I'll explain the title in a bit.
First, I love it when Nadia actually lets me do her hair. This morning, after doing Maya's hair for school, Nadia came running over and wanted hers done too.
Too bad she never keeps them in for longer than an hour. She pulled them out before long. There's nothing I can do to stop her.
Ok, next, I got me some Gustaf pics!
Went to GoPets to meet Chris for lunch. We got Gustaf and Duk Joo to go with us. I love Duk Joo's sunglasses! LOL Gustaf wasn't going to go with us, but he changed his mind. YAY! He was sweet enough to say that it was because he saw me and Nadia, but I'm sure it was because of Nadia. She gets all the attention these days. :-p Anyway, I was in the mood for Bibimbap, but the Korean restaurant we went to didn't have it. WTF? But we had Kalbi (I think that is what it was called) instead which was yummy. We had a good time. The weather was great today too. I still needed my jacket, but I had it open and didn't need my scarf. I like this weather a lot. So far, everyone has said that it will only get warmer. We'll see - last year, it snowed a bit at the beginning of March and I remember it being a lot colder than it is right now. *fingers crossed*
Ok, about the marble on the subway. On the way home, Nadia was being her usual cute self and talking to everyone on the subway.
OH, OH, OH!! I just remembered - Nadia can now say her name correctly. She used to only be able to say "Na-na" when you ask her what her name is. All of a sudden today, on the subway going to GoPets, she said it right. Naa-dia. She says it with the long "Naa" like that, which I think is adorable. I was kind of sad, but also thrilled that I was there for the first time she said it correctly. I know it was the first time, because earlier today, I heard her say "Na-na". She must have been thrilled too, because all the way to and from GoPets, she was singing the "Naa-dia" song!
Ok, back to the marble. The subway coming home was crowded but a very nice lady got up for us (she even pushed a guy out of the way for me - and I mean PUSHED) and let us have her seat. Nadia was eating a lollipop and everyone was smiling at how sticky her face and hands were getting. Except me, I wasn't laughing because I didn't have any wipes with me. I forgot to put them in my new purse. Anyway, she finished the lollipop and gave me the stick, which I put back in the wrapper and put in my pocket to throw away later. Nadia saw me put it in my pocket and immediately reached for her pockets. And lo and behold, she pulled out a marble.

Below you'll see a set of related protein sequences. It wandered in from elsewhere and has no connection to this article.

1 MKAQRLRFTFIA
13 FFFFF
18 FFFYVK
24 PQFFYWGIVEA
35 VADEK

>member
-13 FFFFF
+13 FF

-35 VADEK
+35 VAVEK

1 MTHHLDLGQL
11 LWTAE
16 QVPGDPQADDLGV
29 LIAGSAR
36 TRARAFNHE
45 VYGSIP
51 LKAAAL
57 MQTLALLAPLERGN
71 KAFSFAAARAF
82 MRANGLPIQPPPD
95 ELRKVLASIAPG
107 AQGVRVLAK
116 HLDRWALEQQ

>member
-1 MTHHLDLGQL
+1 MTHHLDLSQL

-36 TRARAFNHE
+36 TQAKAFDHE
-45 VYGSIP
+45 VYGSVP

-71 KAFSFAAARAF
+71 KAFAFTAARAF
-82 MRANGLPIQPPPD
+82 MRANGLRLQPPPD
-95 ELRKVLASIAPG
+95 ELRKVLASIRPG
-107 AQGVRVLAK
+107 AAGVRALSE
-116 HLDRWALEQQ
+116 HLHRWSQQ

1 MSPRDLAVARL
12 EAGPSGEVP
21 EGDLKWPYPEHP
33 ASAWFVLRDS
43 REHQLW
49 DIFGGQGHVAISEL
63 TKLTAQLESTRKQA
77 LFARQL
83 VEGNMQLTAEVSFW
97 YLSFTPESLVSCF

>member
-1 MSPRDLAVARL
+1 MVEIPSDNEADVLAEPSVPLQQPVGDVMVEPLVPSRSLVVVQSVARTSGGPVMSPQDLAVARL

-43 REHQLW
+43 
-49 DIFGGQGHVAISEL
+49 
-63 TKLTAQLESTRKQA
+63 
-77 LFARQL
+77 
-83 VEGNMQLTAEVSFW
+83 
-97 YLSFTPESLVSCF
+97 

Now, being the pessimist that I am, I foresaw what was going to happen when you put a marble in a little girl's hand on a crowded subway. Anyone else?
Yup, after a little while, she dropped the little itty-bitty marble.
And CHAOS! It was like the wave. I saw the marble rolling away and as it did, Koreans went down trying to get it for Nadia. Once it rolled past them, they'd get up and try to point it out to the next person. It was hilarious. Nadia was about to start crying (I had been telling her that if she dropped it, it was all gone) when I saw someone pick it up and start passing it back towards us. It was probably about 10 people away from us! I got it back and convinced Nadia to let me put it in her pocket and zip up the pocket. When she agreed and I did it, a bunch of people started laughing. I got Nadia to yell "Kamsamnida!" (which means "thank you") to everyone. After everyone squeeled and said "Ipoda!" ("beautiful" or "cute!"), a bunch of them said "chonmaneyo" ("you're welcome"). It was really amazing. On the subway, people are usually just standing or sitting there, not looking at each other or talking unless they are with someone. Nadia made them all talk to each other and smile and laugh. I saw a few of them motion to each other how big her eyes are and how big her cheeks are.
Yes, I was proud of her. And glad that the marble was put away.
Oh, and I was pretty proud of myself too. I realized today that I am no longer freaked out by the prospect of going out and about in Seoul. I've said this before, but I can tell the taxi "right", "left", "straight" and "stop here". And today I smiled at myself when the driver of the taxi understood me perfectly when I told him where to go.
In a few days, it will have been a year since I first stepped foot in Korea. I've come a long way in a year, baby.